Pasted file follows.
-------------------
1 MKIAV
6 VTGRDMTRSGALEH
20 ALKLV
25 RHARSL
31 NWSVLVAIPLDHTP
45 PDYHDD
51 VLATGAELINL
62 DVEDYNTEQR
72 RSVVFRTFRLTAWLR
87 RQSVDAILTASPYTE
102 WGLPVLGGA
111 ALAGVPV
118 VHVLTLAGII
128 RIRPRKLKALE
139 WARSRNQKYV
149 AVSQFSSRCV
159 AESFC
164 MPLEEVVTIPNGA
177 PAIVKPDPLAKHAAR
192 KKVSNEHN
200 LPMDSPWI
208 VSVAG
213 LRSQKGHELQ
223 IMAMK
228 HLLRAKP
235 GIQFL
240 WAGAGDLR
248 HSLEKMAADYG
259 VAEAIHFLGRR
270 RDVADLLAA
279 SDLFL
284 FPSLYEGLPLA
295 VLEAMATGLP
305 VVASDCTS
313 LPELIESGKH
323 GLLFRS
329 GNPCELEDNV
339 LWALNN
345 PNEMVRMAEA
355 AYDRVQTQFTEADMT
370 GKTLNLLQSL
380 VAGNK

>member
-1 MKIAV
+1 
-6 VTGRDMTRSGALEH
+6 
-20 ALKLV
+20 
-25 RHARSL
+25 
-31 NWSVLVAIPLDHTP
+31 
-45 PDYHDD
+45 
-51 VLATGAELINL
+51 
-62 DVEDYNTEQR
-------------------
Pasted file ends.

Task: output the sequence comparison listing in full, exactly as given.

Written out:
1 MKIAV
6 VTGRDMTRSGALEH
20 ALKLV
25 RHARSL
31 NWSVLVAIPLDHTP
45 PDYHDD
51 VLATGAELINL
62 DVEDYNTEQR
72 RSVVFRTFRLTAWLR
87 RQSVDAILTASPYTE
102 WGLPVLGGA
111 ALAGVPV
118 VHVLTLAGII
128 RIRPRKLKALE
139 WARSRNQKYV
149 AVSQFSSRCV
159 AESFC
164 MPLEEVVTIPNGA
177 PAIVKPDPLAKHAAR
192 KKVSNEHN
200 LPMDSPWI
208 VSVAG
213 LRSQKGHELQ
223 IMAMK
228 HLLRAKP
235 GIQFL
240 WAGAGDLR
248 HSLEKMAADYG
259 VAEAIHFLGRR
270 RDVADLLAA
279 SDLFL
284 FPSLYEGLPLA
295 VLEAMATGLP
305 VVASDCTS
313 LPELIESGKH
323 GLLFRS
329 GNPCELEDNV
339 LWALNN
345 PNEMVRMAEA
355 AYDRVQTQFTEADMT
370 GKTLNLLQSL
380 VAGNK

>member
-1 MKIAV
+1 
-6 VTGRDMTRSGALEH
+6 
-20 ALKLV
+20 
-25 RHARSL
+25 
-31 NWSVLVAIPLDHTP
+31 
-45 PDYHDD
+45 
-51 VLATGAELINL
+51 
-62 DVEDYNTEQR